One of the most notable works featured in the collection is by none other than internationally renowned Harlem couturier Dapper Dan, photographed by Drew Carolan and Dr Noki. Other artists exhibiting their works include Akinola Davies, Ancuta Sarca, Anna Ehrenstein, Black Obsidian Sound System, Citizens of Nowhere, Hassan Kurbanbaev, HYPEPEACE, Julien Boudet, May Hands, NITE DYKEZ and Tamara-Jade Kaz, Roxman Gatt, Shukri Lawrence and Sports Banger.
The exhibition runs until 2 May 2020 at Fashion Space Gallery London College of Fashion 20 John Princes Street W1G 0BJ, United Kingdom. Tickets and more information are available here.
5. Kimono: Kyoto to Catwalk
Held at the Victoria and Albert Museum, Kimono: Kyoto to Catwalk chronicles the history and global appeal of the traditional Japanese garment via a fashion lens from the 1660s to present day. Worn both by men and women, the kimono is Japan’s national dress and was worn as everyday dress till about 1945, when it became reserved for special occasions. On the flipside, the kimono became a popular choice of clothing elsewhere in the world, especially among youths with a fascination and admiration for Japanese culture. Curators Josephine Rout and Anna Jackson explore this phenomenon, its socio-cultural impacts in Japan and how it became fashionable wear in the early 20th century—so much as that it has become an emblem of Japan.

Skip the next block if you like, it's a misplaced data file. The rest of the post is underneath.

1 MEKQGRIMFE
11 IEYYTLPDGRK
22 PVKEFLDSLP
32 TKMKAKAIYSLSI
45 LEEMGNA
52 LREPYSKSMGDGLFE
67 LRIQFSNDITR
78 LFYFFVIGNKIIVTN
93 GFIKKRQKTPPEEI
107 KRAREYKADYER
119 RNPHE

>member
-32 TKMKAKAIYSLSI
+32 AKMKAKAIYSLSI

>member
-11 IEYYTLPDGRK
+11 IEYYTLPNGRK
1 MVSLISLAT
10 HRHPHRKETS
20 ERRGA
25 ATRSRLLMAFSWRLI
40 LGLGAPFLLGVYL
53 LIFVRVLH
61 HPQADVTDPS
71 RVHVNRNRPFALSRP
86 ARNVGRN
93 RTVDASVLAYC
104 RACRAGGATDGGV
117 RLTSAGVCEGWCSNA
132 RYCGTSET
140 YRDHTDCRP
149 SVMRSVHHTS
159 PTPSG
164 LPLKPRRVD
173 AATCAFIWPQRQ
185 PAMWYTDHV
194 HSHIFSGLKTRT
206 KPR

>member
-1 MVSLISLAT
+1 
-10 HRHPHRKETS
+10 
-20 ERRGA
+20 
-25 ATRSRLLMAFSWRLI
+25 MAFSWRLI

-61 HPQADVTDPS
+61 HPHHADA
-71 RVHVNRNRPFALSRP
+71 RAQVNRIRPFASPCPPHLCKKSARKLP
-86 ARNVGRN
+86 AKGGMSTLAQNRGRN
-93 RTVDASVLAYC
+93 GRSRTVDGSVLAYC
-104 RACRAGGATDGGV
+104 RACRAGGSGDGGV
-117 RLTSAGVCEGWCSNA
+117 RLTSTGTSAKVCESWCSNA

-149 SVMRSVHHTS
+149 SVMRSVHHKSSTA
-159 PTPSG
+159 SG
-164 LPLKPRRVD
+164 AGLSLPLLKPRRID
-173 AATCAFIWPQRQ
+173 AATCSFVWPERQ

Works of art, vintage and antique kimonos, as well as contemporary adaptations for film and fashion teamed with accessories will be on display at the exhibition. Think Obi-Wan Kenobi’s 1977 Star Wars costume to fashion iterations for Madonna and Björk and contemporary renditions by Hiroko Takahashi, Duro Olowu and Thome Brown.
The exhibition runs until 21 June 2020 at Victoria and Albert Museum, Cromwell Rd, Knightsbridge, London SW7 2RL, United Kingdom. Tickets and more information are available here.
6. Martin Margiela
Martin Margiela is perhaps best known for his deconstructivism works in haute couture and disrupting the fashion industry by holding off-grid fashion shows—a norm today. 10 years after taking the fashion world by storm in the late 1980s, Margiela stepped away from his eponymous label to focus on his art practice. He normally shys away from the spotlight, but this June, he will be holding a namesake exhibition that takes over the entire Lafayette Anticipations building in Paris. It will be more of an art exhibition than a fashion exhibition, in the sense that it will showcase the former couturier’s artworks instead of his equally marvellous and intricate fashions. But there’ll definitely be some references to fashion in his works and we can’t wait to see it.